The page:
By Robert A. Vella

Although the history of government shutdowns is very long in America, the current dynamics where Republicans attempt to use it as a weapon to force Democrats to acquiesce to their ideological demands is very recent (see:  Shutdowns Are ‘All Games of Chicken.’ Here’s How They’ve Evolved.).  This ploy emerged in the 1990s under Speaker of the House Newt Gingrich who led a political movement which was antithetical to democratic governance.  Let’s be clear, these ideologues are hostile to the very idea that a democratically elected government is empowered to enact the will of the people.  That means they oppose federal regulations such as environmental protections and labor laws, social programs to ease poverty and improve public health, involvement in the education of children, taxation, and a whole host of other roles which are philosophically progressive.  By 2016, this movement had also openly embraced xenophobic racism and it rallied behind the aggressive banner of Donald Trump.

Because Democrats and Independents are supportive of democratic governance, the shutdown ploy can only be effectively used by that faction of the Republican Party.

So, that is primarily what’s driving President Trump’s determination to shutdown the federal government.  His border wall demand is simply a metaphor for his political base.  Still, there’s more to Trump’s megalomania and it’s all about his insatiable yet fragile ego as well as his vain efforts to protect himself from criminal investigation and impeachment.

During a contentious meeting on Wednesday, Trump reportedly told Senate Minority Leader Chuck Schumer that he would “look foolish” if he reopened the government while the border wall funding was being negotiated.  Obviously, Trump’s ego and political image are more important to him than the well-being of the country.  However, the longer this shutdown lasts the more pain will be felt by the American people and the more angry they will become.  In the coming weeks, food stamp assistance will be cutoff, income tax refunds won’t be dispersed, and three-quarters of a million federal employees won’t have any income.  And, that’s just the beginning of the pain.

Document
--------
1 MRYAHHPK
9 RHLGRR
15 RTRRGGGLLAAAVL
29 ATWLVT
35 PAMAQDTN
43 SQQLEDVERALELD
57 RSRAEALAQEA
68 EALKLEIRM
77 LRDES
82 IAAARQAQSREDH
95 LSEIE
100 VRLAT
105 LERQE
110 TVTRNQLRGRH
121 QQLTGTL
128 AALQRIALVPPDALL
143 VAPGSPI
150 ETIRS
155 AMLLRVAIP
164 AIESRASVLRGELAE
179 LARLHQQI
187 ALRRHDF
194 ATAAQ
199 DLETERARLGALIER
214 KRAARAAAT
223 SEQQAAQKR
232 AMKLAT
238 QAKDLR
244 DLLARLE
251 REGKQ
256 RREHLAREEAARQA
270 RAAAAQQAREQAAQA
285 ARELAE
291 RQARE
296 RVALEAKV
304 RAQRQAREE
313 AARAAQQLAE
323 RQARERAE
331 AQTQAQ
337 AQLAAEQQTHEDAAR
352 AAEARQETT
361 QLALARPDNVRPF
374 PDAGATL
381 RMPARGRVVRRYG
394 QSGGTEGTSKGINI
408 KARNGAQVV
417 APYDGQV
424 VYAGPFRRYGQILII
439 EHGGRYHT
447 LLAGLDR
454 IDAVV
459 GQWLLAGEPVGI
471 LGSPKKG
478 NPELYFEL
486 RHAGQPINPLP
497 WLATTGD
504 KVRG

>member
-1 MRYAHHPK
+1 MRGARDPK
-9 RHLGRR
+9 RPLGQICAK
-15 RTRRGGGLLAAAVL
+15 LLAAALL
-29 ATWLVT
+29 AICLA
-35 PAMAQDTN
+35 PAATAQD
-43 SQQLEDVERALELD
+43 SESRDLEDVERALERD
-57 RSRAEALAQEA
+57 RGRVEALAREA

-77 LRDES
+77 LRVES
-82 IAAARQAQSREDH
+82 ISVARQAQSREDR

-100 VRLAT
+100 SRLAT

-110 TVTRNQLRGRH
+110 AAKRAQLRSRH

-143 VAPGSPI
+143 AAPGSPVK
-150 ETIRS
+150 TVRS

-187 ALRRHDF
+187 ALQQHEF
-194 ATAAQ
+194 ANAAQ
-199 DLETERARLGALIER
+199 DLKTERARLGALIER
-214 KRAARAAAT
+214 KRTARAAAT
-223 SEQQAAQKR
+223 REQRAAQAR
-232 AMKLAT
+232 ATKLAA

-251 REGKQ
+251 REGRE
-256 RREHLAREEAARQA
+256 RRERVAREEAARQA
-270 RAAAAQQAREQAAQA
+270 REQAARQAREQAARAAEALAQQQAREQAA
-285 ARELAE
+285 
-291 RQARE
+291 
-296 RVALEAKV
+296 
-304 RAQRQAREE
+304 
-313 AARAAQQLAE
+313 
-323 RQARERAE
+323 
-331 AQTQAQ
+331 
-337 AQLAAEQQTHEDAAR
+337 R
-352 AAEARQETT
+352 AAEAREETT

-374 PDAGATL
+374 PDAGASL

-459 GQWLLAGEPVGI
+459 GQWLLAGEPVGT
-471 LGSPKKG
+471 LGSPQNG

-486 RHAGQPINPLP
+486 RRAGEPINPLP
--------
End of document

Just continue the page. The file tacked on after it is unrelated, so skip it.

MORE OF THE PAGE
But, Trump’s motives aren’t limited to ego.  White House aides reportedly believe that the government shutdown will distract the Democratic-controlled House of Representatives from investigating his administration, and that it might also impede federal criminal investigations of Trump associates and his family including the investigations under Special Counsel Robert Mueller.

Further reading:

Trump threatens years-long shutdown for his wall as GOP support begins to fracture

Fact check: What’s a ‘national emergency,’ and can Trump declare one to get his wall?

25 thoughts on “What’s driving Trump’s megalomania to shutdown the government over a border wall

  1. Ego…a desire to be powerful

    Wanting to have his way, so his base gets fed and he must feed them to keep their support.

    Steel companies, concrete companies, engineering companies and other contractors etc. that will make much money from this as will any stockholders or owners of these companies… a little inside trading perhaps.

    Racism and an empty cold heart

    Liked by 3 people

  2. Once this is over, all that’s left is Mueller and investigations for this shit bag. This is his last hurrah to distract bigly from his crimes being in full focus. I hate this asshole SO much I shake–all over, all the time. I kinda look like fat Elvis on steroids without the sun glasses.

    Liked by 5 people

  3. This was on another blog from the NYT. Excellent article and the comments are superb…such intelligent and thoughtful people. I hope you can access it, as I only have limited numbers of articles. The comments alone are worth the read.

    Liked by 3 people

    • Yeah, that’s a good one. Thanks, Mary. These two paragraphs stood out for me:

      The unrelenting chaos that Trump creates can sometimes obscure the big picture. But the big picture is simple: The United States has never had a president as demonstrably unfit for the office as Trump. And it’s becoming clear that 2019 is likely to be dominated by a single question: What are we going to do about it?
      Since the midterm election showed the political costs that Trump inflicts on Republicans, this criticism seems to be growing. They have broken with him on foreign policy (in Saudi Arabia, Yemen and Syria) and are anxious about the government shutdown. Trump is vulnerable to any erosion in his already weak approval rating, be it from an economic downturn, more Russia revelations or simply the defection of a few key allies. When support for an unpopular leader starts to crack, it can crumble.

      Liked by 3 people

    • Excellent article by David Leonhardt, Mary. Well worth the read. Thanks for sharing. Here is a key excerpt:

      “Whether the House of Representatives, under Democratic control, impeaches Trump is not the big question. The question is whether he loses the support of a meaningful slice of Republicans…

      They know. They know he is unfit for office. They do not need to be persuaded of the truth. They need to be persuaded to act on it.”

      Liked by 3 people

  4. Pingback: Bombshell aftermath, new poll on Gov. Shutdown, Sandy Hook court ruling, Trump attacks on Healthcare | The Secular Jurist

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